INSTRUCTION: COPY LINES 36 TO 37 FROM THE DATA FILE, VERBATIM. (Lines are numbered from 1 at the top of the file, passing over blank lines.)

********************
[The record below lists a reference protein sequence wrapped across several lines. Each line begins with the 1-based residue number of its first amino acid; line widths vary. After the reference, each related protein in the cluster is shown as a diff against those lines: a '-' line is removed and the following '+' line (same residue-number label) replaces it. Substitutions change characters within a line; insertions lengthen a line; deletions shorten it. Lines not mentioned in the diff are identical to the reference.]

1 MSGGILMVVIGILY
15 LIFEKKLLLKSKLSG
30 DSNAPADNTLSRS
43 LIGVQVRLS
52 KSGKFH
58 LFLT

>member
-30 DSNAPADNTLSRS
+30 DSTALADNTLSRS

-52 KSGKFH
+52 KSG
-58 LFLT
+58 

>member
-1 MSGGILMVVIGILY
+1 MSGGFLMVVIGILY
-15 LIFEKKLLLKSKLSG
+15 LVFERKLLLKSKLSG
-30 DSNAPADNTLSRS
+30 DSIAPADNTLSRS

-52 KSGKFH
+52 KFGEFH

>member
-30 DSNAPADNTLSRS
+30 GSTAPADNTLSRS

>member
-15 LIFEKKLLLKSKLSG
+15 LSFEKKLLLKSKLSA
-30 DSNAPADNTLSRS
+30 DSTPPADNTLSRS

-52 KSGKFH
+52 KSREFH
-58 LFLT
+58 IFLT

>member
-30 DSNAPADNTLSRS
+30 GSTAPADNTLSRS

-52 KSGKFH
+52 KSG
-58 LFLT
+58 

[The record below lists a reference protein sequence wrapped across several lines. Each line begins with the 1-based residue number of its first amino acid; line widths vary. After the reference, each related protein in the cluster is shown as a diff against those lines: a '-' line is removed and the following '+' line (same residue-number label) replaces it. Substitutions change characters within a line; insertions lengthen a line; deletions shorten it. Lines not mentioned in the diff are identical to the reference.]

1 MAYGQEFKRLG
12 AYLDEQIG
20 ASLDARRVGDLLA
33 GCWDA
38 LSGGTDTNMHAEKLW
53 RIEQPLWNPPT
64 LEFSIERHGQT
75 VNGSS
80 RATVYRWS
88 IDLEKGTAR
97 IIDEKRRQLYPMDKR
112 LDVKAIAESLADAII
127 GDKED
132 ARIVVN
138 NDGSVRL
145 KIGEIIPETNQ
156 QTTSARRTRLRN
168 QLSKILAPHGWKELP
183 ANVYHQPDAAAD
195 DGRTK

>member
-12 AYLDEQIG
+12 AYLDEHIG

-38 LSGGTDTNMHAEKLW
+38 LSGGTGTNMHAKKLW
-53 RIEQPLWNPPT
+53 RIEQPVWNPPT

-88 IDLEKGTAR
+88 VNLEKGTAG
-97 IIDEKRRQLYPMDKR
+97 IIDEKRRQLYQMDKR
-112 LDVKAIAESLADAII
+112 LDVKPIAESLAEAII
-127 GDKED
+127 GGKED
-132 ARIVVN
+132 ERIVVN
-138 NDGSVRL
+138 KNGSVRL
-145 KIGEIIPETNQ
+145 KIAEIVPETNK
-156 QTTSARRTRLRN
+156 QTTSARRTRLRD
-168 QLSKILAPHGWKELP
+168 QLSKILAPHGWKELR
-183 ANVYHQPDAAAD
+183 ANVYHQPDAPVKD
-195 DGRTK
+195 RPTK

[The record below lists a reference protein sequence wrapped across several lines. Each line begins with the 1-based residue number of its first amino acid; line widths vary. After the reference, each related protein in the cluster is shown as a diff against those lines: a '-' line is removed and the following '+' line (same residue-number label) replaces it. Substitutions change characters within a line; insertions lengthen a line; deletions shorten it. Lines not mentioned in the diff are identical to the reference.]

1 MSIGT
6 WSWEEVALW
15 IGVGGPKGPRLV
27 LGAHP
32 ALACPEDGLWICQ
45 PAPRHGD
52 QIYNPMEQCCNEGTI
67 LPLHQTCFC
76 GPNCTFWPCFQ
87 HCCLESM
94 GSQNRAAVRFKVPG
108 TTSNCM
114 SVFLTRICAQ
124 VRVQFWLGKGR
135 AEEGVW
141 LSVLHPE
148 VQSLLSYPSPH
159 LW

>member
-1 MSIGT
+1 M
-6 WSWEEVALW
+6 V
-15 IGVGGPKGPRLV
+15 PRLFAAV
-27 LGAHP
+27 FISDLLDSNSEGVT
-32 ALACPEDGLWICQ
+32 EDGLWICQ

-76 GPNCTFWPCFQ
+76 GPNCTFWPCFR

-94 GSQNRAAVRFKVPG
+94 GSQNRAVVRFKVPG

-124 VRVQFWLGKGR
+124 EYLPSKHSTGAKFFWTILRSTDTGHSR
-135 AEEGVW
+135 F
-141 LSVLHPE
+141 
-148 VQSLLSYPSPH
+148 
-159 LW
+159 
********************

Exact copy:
>member
-30 DSNAPADNTLSRS